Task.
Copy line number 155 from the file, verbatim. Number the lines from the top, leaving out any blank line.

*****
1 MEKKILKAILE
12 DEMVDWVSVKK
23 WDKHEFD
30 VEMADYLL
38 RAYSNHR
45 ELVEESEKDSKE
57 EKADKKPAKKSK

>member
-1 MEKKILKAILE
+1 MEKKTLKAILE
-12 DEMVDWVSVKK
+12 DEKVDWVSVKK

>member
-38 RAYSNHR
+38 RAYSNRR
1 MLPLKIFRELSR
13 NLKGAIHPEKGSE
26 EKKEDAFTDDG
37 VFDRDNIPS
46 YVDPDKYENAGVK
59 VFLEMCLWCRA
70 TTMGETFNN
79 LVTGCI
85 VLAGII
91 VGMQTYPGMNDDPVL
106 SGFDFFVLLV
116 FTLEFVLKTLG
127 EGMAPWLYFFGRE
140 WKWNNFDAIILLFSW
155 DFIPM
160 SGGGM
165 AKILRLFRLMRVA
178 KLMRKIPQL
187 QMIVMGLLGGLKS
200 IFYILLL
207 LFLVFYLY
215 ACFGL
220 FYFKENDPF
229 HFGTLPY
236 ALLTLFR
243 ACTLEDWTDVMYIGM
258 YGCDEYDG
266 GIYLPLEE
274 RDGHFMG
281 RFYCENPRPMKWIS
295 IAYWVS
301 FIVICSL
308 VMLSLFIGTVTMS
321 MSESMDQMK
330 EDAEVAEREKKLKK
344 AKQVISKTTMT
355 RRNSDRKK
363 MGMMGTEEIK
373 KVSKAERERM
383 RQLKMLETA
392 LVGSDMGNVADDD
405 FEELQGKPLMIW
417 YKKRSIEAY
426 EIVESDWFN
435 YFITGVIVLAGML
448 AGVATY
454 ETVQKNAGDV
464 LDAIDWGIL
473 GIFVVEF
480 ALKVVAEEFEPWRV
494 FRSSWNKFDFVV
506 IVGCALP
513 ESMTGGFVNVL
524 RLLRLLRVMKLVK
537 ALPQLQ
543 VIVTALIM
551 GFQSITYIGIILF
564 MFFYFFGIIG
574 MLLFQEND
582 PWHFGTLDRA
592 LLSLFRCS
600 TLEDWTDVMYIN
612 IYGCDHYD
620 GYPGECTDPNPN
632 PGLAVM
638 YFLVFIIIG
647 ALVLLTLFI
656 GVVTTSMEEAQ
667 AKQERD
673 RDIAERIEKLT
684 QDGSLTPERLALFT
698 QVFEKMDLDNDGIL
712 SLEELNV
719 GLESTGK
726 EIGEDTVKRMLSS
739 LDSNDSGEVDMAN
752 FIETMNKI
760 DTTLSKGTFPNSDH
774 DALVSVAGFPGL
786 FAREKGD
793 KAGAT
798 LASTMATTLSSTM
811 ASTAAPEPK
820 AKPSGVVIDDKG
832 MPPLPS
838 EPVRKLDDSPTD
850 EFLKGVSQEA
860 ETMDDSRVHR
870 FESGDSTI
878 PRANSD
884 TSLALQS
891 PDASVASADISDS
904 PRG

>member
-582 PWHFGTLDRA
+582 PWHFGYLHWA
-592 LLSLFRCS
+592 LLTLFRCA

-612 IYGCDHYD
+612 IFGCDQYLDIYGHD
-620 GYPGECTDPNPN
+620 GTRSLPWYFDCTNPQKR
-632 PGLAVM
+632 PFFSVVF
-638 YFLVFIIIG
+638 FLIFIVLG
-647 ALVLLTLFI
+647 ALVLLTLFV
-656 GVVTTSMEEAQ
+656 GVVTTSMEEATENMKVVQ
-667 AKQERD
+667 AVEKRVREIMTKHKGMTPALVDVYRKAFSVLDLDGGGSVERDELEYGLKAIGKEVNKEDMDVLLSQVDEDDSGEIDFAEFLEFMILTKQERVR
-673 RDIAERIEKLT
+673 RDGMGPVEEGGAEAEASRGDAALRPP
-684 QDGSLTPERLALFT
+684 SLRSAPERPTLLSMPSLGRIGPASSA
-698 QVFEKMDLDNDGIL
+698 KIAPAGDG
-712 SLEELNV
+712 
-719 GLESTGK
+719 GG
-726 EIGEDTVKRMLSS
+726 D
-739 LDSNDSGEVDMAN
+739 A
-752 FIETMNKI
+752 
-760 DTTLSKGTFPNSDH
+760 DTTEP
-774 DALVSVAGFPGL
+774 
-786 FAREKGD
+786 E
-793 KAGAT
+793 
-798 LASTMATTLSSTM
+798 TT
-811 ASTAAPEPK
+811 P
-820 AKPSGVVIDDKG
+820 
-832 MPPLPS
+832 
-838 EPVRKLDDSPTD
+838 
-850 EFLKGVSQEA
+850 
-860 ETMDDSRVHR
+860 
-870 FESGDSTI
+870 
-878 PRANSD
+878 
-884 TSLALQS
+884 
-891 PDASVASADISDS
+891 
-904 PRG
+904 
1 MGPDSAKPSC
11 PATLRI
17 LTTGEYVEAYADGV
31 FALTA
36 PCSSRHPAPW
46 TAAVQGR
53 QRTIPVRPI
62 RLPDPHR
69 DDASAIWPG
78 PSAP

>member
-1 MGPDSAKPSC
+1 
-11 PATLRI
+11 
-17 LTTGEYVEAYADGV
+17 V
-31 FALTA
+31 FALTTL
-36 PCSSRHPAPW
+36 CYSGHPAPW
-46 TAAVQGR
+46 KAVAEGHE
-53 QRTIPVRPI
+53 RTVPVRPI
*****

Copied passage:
+811 P